Second, last year’s costly strikes highlighted the fractious nature of the current wage negotiations processes. Furthermore, unemployed South Africans face substantial barriers. Delivery of existing government programmes – such as training, matching vacancies and job seekers, and wage subsidies – is fragmented. This is partly because there is no fully rolled out public employment service. The long distances many people must travel to look for work raise the cost of job search even further.
Third, barriers to entrepreneurship are still high. The government has rightly identified a key role for SMEs in generating growth and employment opportunities. Once they overcome entry barriers, SMEs face a high regulatory burden, which is harder for them to bear compared to large firms. Added to these obstacles are frequent regulatory changes, insufficient infrastructure, and large distances between housing settlements and economic centres. In short, too few SMEs are being created. The development of SMEs is also hindered by a lack of skilled workers. Closer linkages between employers and the training system would help. Earlier OECD studies have recommended reforms to improve the basic education system as well as vocational education.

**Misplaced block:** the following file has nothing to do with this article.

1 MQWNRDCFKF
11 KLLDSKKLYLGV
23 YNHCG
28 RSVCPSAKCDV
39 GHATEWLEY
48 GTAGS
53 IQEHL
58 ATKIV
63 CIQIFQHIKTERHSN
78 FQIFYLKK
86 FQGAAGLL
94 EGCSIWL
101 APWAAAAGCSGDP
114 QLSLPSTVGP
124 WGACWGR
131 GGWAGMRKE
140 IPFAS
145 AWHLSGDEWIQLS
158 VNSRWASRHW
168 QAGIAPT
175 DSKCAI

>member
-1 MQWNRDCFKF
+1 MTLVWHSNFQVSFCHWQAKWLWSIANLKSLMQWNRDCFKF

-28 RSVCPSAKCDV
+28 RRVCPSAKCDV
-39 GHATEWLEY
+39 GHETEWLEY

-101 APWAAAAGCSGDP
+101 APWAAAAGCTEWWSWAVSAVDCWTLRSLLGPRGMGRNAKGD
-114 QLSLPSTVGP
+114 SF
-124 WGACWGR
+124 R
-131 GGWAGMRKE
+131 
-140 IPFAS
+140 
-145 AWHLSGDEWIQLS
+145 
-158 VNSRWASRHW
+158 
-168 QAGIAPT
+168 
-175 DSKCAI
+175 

Addressing most of these challenges will require more public and private investment. Resources are also needed for other spending programmes such as the planned national health insurance scheme. And in the medium term, fiscal consolidation must continue, to contain public debt increases.